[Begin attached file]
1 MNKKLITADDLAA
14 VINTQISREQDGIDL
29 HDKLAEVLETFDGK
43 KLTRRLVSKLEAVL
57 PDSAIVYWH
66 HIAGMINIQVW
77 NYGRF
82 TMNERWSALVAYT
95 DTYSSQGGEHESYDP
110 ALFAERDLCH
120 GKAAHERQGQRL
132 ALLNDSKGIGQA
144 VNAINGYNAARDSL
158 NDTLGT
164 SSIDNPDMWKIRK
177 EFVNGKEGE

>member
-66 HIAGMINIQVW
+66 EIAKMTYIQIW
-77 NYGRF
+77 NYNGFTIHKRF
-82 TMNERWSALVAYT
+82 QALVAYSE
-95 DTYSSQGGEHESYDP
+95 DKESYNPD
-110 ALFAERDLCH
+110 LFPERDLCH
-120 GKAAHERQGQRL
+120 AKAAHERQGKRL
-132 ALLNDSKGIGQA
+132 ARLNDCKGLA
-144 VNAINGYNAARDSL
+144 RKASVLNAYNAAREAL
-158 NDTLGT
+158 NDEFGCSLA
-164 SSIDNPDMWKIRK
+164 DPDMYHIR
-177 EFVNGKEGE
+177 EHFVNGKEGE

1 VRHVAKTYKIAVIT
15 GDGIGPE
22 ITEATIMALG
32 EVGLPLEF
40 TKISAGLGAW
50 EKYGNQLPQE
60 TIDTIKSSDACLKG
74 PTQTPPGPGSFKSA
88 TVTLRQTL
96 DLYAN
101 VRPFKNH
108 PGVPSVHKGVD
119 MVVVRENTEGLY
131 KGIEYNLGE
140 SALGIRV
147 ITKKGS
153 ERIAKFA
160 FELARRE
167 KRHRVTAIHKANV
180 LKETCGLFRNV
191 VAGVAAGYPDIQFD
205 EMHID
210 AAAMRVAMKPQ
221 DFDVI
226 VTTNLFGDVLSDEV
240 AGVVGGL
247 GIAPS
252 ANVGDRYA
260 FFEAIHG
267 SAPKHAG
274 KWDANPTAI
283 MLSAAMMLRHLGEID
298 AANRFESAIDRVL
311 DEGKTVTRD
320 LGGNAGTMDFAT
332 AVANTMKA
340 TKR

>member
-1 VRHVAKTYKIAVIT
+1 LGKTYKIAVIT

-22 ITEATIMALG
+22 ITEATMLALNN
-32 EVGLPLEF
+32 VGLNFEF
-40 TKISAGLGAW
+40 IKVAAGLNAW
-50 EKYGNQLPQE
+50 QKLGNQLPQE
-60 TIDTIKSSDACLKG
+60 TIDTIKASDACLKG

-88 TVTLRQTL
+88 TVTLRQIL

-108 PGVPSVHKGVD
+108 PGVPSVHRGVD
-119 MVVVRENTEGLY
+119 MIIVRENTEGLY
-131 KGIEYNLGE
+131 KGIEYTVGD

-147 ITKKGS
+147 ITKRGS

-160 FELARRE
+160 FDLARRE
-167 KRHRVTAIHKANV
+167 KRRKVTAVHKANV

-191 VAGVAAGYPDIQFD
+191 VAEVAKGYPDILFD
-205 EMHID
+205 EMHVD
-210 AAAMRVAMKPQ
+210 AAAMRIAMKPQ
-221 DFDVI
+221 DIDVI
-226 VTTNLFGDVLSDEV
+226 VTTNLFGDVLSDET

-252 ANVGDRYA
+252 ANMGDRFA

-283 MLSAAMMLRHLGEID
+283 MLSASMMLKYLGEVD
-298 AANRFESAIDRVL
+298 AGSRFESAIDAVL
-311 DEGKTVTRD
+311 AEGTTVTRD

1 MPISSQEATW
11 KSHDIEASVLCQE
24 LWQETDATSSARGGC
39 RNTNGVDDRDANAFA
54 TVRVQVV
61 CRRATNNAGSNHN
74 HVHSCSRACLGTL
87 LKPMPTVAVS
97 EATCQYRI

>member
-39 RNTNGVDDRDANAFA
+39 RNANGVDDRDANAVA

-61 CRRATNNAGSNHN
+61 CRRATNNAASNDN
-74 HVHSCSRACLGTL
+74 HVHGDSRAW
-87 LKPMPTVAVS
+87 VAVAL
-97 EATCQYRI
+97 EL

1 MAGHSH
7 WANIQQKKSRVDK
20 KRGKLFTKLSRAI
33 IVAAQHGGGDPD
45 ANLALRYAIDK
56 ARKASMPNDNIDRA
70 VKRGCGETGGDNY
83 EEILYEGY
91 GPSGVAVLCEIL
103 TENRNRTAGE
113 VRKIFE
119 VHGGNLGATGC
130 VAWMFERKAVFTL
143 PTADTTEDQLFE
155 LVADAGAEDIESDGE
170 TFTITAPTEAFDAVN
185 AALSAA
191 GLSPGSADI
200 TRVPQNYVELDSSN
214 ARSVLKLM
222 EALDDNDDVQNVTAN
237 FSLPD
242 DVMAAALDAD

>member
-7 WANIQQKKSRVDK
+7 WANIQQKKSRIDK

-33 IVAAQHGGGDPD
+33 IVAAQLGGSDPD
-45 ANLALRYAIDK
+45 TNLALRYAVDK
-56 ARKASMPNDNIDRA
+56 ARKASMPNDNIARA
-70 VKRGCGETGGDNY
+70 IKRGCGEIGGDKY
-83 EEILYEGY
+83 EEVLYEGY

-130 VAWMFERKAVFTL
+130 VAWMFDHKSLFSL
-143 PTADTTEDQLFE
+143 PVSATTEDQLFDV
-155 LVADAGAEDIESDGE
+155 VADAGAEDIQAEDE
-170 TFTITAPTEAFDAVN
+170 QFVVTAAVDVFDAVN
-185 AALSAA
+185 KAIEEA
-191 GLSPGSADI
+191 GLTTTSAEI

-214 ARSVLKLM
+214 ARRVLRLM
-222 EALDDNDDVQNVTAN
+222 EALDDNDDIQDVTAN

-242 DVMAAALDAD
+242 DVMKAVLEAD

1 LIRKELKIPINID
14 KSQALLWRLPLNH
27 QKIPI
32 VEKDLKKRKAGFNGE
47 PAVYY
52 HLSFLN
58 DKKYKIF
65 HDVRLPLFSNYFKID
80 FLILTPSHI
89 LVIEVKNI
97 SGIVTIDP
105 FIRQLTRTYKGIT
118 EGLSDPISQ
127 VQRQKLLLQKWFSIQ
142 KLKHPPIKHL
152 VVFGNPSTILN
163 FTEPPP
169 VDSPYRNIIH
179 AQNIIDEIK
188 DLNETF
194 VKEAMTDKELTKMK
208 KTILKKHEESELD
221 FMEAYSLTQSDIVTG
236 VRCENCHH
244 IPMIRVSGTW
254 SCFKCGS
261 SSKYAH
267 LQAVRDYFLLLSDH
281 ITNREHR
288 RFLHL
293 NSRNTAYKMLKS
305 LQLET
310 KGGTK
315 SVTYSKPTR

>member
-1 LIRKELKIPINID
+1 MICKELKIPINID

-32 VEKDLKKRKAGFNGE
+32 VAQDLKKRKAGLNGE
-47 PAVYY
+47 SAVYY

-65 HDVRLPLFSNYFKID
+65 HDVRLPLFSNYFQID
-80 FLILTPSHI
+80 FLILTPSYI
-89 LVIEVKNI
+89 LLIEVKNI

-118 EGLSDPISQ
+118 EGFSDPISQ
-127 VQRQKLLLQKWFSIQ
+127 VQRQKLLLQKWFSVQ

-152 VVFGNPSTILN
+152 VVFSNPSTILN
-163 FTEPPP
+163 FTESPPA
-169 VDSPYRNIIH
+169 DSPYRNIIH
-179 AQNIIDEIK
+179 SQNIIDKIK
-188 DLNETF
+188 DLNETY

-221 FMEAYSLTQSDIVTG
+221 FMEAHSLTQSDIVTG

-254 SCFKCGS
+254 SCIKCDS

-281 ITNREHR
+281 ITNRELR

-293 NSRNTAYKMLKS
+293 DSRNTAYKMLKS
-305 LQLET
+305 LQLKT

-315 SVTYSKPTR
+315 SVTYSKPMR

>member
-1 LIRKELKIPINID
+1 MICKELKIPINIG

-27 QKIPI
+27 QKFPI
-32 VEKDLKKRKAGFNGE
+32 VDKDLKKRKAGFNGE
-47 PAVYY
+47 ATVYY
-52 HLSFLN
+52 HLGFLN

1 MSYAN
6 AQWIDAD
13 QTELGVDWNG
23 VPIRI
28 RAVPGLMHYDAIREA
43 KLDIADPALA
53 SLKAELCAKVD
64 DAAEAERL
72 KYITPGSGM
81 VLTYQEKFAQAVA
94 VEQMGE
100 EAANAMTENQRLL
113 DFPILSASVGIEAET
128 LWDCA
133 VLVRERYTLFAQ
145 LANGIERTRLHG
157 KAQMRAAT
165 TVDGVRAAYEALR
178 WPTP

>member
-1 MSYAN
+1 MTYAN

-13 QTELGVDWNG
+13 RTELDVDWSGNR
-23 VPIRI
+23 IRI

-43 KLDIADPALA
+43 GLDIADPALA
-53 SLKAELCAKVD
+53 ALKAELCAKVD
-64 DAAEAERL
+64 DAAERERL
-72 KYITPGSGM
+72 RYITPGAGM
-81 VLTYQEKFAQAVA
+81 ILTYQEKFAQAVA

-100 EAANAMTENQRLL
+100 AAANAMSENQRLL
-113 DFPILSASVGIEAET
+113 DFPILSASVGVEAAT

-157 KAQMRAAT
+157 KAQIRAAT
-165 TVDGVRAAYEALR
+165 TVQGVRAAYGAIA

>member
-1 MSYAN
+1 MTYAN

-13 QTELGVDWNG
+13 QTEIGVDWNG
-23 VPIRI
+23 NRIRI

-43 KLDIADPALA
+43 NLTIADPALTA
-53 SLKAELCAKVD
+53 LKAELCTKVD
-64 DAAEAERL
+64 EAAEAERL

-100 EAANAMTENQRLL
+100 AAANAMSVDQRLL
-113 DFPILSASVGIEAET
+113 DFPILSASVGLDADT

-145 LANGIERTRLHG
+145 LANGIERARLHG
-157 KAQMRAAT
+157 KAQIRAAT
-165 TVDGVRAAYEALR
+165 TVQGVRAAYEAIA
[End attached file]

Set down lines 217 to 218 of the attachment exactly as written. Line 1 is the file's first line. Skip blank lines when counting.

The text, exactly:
208 KTILKKHEESELD
221 FMEAYSLTQSDIVTG